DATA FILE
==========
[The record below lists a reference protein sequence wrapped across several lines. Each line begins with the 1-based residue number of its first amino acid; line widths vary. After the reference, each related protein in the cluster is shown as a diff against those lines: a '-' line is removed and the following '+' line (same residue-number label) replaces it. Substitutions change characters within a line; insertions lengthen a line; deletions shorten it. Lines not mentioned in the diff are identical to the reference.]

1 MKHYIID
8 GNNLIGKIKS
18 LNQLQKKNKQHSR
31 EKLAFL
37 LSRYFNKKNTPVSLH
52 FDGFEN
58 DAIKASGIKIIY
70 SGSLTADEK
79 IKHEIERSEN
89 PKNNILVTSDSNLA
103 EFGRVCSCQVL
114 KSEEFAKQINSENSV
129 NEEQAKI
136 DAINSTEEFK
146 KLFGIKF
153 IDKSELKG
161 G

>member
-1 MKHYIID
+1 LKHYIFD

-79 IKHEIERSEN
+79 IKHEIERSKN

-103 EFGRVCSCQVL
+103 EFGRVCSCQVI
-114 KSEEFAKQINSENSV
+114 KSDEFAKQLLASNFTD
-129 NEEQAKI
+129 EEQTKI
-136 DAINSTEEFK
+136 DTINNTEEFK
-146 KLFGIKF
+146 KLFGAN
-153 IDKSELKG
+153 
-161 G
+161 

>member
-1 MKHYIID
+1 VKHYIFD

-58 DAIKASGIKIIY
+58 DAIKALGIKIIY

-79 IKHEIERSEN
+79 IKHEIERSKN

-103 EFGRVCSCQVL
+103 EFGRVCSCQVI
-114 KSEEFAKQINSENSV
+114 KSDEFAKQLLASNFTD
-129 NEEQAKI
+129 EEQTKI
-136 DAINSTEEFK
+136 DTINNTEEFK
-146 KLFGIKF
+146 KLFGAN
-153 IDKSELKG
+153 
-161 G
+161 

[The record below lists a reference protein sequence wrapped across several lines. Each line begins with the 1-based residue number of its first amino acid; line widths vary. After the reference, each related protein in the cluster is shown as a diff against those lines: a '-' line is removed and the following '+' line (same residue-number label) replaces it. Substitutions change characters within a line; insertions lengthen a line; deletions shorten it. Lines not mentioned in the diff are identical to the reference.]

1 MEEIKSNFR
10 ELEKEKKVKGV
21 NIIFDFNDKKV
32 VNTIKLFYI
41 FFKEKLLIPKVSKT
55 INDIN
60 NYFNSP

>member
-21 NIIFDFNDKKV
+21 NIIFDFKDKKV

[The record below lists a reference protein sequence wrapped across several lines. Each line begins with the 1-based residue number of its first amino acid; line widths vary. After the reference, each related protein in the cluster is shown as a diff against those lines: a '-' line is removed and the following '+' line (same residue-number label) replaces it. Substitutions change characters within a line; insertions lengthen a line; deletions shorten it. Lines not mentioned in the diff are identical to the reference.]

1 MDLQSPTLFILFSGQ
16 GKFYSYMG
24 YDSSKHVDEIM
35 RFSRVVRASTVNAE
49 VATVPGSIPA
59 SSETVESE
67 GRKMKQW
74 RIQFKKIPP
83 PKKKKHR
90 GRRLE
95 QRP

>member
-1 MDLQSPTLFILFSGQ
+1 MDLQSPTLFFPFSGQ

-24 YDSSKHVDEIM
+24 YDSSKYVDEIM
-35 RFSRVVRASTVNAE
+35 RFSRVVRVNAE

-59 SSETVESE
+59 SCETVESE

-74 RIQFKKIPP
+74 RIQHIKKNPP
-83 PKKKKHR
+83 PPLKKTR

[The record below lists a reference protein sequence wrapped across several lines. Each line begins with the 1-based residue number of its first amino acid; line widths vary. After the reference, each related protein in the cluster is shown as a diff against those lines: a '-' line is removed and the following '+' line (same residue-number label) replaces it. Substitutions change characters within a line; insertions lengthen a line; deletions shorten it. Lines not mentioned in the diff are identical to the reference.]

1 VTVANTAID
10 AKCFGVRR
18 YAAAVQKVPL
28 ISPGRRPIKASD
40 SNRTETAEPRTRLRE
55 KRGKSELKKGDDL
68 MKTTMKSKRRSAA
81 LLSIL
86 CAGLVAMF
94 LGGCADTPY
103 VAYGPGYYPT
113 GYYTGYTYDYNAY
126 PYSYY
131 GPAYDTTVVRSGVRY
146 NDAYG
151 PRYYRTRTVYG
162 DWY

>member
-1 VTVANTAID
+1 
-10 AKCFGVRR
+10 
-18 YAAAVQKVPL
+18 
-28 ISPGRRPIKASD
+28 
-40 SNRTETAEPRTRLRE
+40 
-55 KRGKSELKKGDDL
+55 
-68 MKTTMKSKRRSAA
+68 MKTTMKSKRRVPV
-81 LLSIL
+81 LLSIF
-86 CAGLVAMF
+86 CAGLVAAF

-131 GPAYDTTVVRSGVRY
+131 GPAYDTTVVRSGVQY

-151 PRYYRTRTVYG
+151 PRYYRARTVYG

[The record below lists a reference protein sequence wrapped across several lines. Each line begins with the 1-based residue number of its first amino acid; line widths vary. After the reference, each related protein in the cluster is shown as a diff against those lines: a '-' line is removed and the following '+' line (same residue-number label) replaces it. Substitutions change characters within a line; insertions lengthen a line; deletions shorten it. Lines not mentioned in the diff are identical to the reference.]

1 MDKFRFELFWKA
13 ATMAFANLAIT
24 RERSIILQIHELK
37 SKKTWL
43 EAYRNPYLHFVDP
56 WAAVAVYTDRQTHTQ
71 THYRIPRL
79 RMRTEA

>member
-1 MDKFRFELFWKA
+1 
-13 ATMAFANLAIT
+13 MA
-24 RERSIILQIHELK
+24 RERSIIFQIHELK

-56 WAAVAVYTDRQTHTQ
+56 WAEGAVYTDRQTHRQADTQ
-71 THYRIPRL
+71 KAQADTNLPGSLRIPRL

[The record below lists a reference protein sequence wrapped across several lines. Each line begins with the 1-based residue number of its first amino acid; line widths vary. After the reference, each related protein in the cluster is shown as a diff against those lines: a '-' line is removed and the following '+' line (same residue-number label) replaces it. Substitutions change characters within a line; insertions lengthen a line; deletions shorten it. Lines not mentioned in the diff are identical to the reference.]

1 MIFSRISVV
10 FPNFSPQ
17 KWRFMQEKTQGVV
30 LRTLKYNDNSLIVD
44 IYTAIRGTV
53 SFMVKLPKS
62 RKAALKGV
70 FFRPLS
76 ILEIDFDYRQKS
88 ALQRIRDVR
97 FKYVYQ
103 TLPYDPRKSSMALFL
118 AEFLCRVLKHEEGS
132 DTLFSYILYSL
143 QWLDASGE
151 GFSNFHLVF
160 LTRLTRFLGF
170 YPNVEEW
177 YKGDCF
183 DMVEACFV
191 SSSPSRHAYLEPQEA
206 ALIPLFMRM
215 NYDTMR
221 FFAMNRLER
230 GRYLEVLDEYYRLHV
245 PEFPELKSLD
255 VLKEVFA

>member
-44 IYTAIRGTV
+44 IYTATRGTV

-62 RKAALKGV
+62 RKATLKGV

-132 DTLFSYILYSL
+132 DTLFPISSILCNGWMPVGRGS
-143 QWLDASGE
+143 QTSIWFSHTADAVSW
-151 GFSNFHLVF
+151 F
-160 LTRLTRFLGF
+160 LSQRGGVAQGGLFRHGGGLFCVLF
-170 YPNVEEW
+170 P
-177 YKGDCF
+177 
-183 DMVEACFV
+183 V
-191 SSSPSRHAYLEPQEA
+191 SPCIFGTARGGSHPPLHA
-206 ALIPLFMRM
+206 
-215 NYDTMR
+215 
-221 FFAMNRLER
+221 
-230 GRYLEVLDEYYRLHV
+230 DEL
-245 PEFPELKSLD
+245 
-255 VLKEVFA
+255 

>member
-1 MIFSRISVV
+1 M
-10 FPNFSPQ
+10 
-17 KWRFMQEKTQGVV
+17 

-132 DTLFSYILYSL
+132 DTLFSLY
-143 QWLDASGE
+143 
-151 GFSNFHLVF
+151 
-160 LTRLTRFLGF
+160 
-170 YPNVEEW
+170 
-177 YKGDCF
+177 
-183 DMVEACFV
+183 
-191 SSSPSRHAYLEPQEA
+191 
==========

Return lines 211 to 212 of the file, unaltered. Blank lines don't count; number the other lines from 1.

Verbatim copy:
-230 GRYLEVLDEYYRLHV
+230 DEL